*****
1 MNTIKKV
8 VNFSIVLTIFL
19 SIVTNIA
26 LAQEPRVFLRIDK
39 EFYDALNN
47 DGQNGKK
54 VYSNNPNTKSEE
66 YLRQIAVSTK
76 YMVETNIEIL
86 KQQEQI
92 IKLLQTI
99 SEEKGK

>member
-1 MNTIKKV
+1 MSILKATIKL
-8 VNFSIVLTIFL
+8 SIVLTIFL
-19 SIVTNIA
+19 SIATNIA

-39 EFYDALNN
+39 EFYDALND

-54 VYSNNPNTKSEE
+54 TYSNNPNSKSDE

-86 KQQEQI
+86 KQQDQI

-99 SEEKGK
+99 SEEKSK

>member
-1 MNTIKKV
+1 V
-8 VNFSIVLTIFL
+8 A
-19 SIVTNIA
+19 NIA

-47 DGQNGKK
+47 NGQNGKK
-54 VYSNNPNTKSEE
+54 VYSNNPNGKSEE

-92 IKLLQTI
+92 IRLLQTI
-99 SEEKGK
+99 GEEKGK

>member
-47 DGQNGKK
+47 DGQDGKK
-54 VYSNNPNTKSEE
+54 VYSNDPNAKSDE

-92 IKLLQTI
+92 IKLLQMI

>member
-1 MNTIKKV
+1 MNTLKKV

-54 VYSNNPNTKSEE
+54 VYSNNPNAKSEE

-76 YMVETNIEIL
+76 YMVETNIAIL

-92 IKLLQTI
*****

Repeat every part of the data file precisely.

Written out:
1 MNTIKKV
8 VNFSIVLTIFL
19 SIVTNIA
26 LAQEPRVFLRIDK
39 EFYDALNN
47 DGQNGKK
54 VYSNNPNTKSEE
66 YLRQIAVSTK
76 YMVETNIEIL
86 KQQEQI
92 IKLLQTI
99 SEEKGK

>member
-1 MNTIKKV
+1 MSILKATIKL
-8 VNFSIVLTIFL
+8 SIVLTIFL
-19 SIVTNIA
+19 SIATNIA

-39 EFYDALNN
+39 EFYDALND

-54 VYSNNPNTKSEE
+54 TYSNNPNSKSDE

-86 KQQEQI
+86 KQQDQI

-99 SEEKGK
+99 SEEKSK

>member
-1 MNTIKKV
+1 V
-8 VNFSIVLTIFL
+8 A
-19 SIVTNIA
+19 NIA

-47 DGQNGKK
+47 NGQNGKK
-54 VYSNNPNTKSEE
+54 VYSNNPNGKSEE

-92 IKLLQTI
+92 IRLLQTI
-99 SEEKGK
+99 GEEKGK

>member
-47 DGQNGKK
+47 DGQDGKK
-54 VYSNNPNTKSEE
+54 VYSNDPNAKSDE

-92 IKLLQTI
+92 IKLLQMI

>member
-1 MNTIKKV
+1 MNTLKKV

-54 VYSNNPNTKSEE
+54 VYSNNPNAKSEE

-76 YMVETNIEIL
+76 YMVETNIAIL

-92 IKLLQTI